A promissory note is written by the importer (the maker) in favour of the exporter (the payee or beneficiary) or the bearer. It is an unconditional promise to pay a specified sum at a specified time to – or “to the order of” – a named payee or the bearer. The drawer may specify a given date (“at a fixed time”) or one that can clearly be calculated (“a determinable future time”).
Additional documents you may need to be familiar with:
The invoice is the starting point for the production of all the documentation an exporter must produce, and other documents will use information shown on the invoice. For importers, the invoice comes at the end of the chain and reflects the goods you will have received. The invoice must be produced by the exporter and must carry authoritative information. Depending on the goods and destination, certain information must be included on the invoice, e.g. the customer’s VAT details (if the destination is in the EU), or special declarations required by authorities during transit or in the destination country. The invoice must sometimes be certified or legalised by a third party.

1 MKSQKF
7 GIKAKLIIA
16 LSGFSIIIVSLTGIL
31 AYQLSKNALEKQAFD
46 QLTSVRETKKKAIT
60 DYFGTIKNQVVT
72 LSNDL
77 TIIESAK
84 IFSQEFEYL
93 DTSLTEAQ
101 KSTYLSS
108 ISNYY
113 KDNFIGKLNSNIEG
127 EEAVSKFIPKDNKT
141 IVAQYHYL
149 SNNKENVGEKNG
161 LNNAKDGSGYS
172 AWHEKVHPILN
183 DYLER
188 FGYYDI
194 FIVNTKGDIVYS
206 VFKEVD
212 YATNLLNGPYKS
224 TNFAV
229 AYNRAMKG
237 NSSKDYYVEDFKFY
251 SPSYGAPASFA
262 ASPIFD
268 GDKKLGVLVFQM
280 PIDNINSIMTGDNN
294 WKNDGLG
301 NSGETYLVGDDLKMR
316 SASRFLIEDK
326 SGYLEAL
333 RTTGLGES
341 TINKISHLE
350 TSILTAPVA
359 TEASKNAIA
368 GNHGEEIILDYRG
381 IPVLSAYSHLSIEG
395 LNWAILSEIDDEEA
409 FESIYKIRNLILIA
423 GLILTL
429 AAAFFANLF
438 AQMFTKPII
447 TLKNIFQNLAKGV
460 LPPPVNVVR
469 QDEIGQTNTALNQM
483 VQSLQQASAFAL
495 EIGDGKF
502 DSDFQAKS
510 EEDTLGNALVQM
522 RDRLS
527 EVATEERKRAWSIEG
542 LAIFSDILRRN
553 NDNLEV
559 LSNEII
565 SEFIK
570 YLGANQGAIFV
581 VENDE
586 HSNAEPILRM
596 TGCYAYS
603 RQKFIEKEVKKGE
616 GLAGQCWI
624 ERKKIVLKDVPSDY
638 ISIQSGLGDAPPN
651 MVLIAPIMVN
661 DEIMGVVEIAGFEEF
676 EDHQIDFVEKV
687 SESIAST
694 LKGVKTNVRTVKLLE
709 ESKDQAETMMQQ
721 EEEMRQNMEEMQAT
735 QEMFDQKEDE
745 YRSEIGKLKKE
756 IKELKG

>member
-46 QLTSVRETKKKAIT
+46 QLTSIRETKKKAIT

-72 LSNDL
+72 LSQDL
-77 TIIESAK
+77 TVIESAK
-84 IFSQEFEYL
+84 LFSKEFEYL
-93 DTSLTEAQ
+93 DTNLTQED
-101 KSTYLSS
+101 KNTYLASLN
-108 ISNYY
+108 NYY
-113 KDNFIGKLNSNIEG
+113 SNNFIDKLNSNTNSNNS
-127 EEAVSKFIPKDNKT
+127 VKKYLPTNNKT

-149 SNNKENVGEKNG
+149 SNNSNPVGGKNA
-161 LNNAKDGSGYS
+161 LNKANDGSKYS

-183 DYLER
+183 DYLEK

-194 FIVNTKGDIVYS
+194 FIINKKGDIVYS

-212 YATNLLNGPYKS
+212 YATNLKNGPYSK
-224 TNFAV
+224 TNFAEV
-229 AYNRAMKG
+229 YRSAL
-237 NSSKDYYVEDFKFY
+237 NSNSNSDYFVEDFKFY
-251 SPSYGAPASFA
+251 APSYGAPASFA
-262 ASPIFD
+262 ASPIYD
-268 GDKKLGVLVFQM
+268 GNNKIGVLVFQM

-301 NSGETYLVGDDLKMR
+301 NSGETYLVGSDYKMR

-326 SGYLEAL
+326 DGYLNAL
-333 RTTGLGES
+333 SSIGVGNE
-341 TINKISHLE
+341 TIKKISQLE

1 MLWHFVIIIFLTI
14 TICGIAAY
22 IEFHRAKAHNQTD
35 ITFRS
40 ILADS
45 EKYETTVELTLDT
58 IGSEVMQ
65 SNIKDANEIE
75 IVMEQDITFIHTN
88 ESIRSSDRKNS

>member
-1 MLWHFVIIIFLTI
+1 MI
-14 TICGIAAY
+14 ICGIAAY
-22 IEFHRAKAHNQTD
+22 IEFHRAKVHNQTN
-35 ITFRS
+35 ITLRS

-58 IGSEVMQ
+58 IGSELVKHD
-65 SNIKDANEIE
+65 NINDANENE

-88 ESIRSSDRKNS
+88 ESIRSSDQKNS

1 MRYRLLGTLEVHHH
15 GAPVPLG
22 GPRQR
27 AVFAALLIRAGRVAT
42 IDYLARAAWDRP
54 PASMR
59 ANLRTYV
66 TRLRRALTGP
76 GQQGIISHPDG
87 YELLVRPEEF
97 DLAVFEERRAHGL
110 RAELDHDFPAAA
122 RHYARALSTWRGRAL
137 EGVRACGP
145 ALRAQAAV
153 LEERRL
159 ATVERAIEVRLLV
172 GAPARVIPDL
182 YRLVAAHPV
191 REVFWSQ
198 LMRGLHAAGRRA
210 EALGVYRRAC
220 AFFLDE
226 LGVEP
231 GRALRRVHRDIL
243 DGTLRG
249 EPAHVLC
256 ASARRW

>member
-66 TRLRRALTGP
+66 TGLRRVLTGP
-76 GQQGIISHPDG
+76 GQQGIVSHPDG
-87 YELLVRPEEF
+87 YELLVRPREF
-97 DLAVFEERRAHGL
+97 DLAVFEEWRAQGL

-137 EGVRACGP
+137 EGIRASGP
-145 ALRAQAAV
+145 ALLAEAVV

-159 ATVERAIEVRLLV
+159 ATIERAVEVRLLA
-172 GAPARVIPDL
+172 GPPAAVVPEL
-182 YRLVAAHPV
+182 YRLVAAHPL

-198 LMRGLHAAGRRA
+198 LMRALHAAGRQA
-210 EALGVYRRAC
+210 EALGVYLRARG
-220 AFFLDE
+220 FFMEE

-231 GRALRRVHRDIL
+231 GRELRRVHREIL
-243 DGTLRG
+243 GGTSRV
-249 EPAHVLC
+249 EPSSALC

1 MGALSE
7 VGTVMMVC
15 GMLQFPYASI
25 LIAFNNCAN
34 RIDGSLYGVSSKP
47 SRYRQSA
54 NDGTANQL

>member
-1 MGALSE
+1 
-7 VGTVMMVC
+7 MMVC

The invoice also has several functions over and above requesting payment:
• it is required to accompany the shipment, even when the goods are being sent free of charge (e.g. as with trial samples)
• it is a master document that helps to identify the shipment and its contents
• it is the exporter’s declaration of the value of the goods.